Filed under: album, review | Tags: kylie minogue, live in new york, martyn clayton
Live In New York •••
Kylie live shows, like all big pop spectaculars, are visual as much as audio affairs. In a scrum of people and gaggle of crowd noise, it’s often what you see rather than what you hear that lives on in the memory. With stunning dance routines, ridiculous props, stratospherically glamorous outfits – lots of them – and knowing nods aplenty, they provide a feast for all the senses, taking the recorded glory of her mighty pop canon from the past two and a bit decades and turning it into a glitzy communal celebration. So Kylie releasing a visual-free, download-only live recording from October’s short run at New York’s Hammerstein Ballroom is either a brave decision or a cynical cash-in. As sacrilegious as it may be to question the motives of Saint Kylie herself, it might make you wonder what calculations were being made by members of her clergy. That is until you consider that in all her years of hit making and dance move prompting she had never previously toured North America. Not once.
Despite making considerable dents in the dance charts, Brand Kylie has always remained a cult interest in the USA. A passionate one, but hardly mainstream in a land that tends to like its pop stars to play it uncomplicatedly straight. What makes her so broadly loved in Europe has always played against her in the US. She doesn’t compete with the likes of Britney, Whitney or Mariah. October’s debut mini-tour, however, was showered in critical praise and inspired scenes of mass devotion from those on the inside of the American Kylie tribe. It’s probably only right that this momentous event in her career should be recorded for posterity, if only for the glee it will undoubtedly prompt in the people who can say, “I was there”.
In production partnership with her long-term collaborator Steve Anderson, the crowd noise isn’t turned down and the backing vocals are not turned up, making it feel that you are somewhere in the throng yourself. And it’s not too difficult to grasp what’s happening onstage. Beginning with a drum roll and an old-school movie fanfare that gives way to overtures of Oz and the Von Trapps, a cyber-Kylie countdown builds to a chugging futuristic rendition of 2000 album track ‘Light Years’. From then on in it’s a case of fasten your seatbelts and enjoy the relentless ride through a couple of decades’ worth of hits. If you’re not dancing around the living room by the time the ‘Everything Taboo Medley’ kicks in with a breathless ‘Shocked’ that gives way to ‘What Do I Have To Do’ and ‘Spinning Around’, you officially have no feet or rhythm or sense of fun. It ends with a rip-roaring nod to Black Box’s ‘Ride On Time’, taking us back to 1990 disco heaven in nine pure-pop minutes.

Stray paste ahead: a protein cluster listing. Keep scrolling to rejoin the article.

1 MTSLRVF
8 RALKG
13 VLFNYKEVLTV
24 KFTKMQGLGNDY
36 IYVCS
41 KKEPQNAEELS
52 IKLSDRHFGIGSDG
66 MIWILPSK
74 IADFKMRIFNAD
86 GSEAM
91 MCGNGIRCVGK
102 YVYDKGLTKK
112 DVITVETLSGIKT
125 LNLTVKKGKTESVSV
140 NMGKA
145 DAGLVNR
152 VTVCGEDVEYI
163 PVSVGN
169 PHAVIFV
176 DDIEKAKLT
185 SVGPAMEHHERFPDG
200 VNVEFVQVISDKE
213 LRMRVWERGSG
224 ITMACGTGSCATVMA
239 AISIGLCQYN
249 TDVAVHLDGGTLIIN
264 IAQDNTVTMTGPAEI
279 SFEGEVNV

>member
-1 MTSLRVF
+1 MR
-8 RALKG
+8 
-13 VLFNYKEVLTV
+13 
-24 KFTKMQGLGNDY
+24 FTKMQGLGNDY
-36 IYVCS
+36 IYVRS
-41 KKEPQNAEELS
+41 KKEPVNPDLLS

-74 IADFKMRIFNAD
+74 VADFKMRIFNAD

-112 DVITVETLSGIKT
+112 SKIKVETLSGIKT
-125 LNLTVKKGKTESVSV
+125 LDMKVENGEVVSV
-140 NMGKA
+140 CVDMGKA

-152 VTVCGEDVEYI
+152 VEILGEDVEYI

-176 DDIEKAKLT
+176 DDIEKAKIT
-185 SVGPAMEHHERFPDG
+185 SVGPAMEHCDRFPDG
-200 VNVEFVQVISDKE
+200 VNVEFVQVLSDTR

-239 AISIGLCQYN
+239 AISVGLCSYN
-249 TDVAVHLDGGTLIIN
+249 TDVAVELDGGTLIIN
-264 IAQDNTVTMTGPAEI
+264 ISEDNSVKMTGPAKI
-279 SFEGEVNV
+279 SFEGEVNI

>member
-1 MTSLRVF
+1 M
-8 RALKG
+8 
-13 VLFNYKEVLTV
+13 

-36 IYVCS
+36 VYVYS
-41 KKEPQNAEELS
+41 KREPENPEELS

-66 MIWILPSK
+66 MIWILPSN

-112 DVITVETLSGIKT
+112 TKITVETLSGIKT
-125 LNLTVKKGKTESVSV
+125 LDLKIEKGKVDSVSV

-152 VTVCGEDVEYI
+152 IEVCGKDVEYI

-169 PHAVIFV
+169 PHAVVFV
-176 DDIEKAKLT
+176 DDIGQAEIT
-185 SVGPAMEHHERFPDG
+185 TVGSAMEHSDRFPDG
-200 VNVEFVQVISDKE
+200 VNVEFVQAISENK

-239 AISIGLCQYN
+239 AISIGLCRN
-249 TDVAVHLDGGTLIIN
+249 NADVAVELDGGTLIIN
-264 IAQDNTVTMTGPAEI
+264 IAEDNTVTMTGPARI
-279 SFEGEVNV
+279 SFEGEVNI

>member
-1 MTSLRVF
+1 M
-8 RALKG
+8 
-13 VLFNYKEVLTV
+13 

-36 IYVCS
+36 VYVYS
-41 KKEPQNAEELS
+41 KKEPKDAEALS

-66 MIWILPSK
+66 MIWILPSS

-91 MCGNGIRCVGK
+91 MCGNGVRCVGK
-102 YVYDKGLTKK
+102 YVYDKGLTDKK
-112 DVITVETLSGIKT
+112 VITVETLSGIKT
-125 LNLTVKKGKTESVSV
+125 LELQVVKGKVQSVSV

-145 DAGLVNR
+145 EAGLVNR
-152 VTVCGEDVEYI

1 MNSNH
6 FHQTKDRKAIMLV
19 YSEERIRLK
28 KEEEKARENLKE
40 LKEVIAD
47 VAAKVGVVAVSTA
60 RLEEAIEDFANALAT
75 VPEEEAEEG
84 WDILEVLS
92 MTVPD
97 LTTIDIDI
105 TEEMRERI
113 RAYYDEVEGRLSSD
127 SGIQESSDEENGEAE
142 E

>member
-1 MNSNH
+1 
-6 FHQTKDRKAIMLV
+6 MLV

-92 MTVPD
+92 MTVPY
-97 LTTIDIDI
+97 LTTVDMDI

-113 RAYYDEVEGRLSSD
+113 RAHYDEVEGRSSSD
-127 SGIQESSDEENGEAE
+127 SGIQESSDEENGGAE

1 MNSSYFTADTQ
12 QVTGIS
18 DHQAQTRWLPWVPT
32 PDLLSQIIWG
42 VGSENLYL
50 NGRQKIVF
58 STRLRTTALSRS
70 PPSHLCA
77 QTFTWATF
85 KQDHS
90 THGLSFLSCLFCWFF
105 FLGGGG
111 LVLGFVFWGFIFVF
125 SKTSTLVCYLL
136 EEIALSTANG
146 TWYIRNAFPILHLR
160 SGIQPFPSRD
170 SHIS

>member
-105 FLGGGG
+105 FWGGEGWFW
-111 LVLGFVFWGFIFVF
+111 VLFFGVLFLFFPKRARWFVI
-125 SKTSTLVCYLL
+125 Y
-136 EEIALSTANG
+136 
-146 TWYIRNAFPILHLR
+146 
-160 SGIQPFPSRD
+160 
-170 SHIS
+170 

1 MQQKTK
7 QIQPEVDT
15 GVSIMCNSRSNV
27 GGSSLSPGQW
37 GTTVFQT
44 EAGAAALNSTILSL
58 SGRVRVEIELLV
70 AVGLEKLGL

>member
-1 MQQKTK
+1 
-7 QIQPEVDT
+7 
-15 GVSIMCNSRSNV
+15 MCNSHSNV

Joy is unbounded as a brief snatch of ‘Boombox’ segues into ‘Can’t Get You Out Of My Head’ laced with New Order’s ‘Blue Monday’, before pop seduction in the form of ‘Slow’ precedes some off-the-cuff crowd banter and genuine bemused surprise at the intensity of the reception. ‘Red Blooded Woman’ is another highlight, breaking into the dark folk motifs of ‘Where The Wild Roses Grow’ halfway through. It’s a timely little reminder of the breadth of her musical interests and the people who have sought out her collaboration. Indeed, there are wider pop references throughout, from Eminem to Madonna, the latter given an appreciative nod in the shape of a fairly loyal rendition of ‘Vogue’. It feels a bit unnecessary, though; Kylie’s star has always been on a different trajectory to the Ciccone comet. As dizzy and overblown as her sets and outfits may be, Ms Minogue has always retained a happy approachability as a mark of her charm.
The Deconstruction days of ‘Confide In Me’ are still as much of a noticeable gearshift from the Stock Aitken & Waterman years as they were at the time, and the piano showtune version of ‘I Believe In You’ as different again from her indie incarnation. She’s gone through as many chameleon like reinventions as the ‘Material Girl’, but presented here almost in full they sound less contrived, the many parts making up an intelligent and always fun whole. ‘Locomotion’ and ‘I Should Be So Lucky’ are given a sassy lounge-jazz makeover a long way removed from their PWL hit machine conception, while the ‘Love At First Sight Conclusion’ finds audience and artiste declaring their mutual ardour.
Kylie’s first bite of the Big Apple sounds like a sweet affair, breathless and probably quite sweaty, muddied only in parts by mid-career mediocrity. You might not be able to see the mighty cohort of dancers or the Jean Paul Gaultier outfits, but even stripped of visuals Live In New York is a worthy release. If you already own 2007’s Showgirl Homecoming Live the degree of duplication might mean you’ll want to give this a miss. If you don’t or you’re an unapologetic Kylie completist then you probably need no further invitation to indulge yourself.
UK release date: 14/12/09; www.myspace.com/kylieminogue
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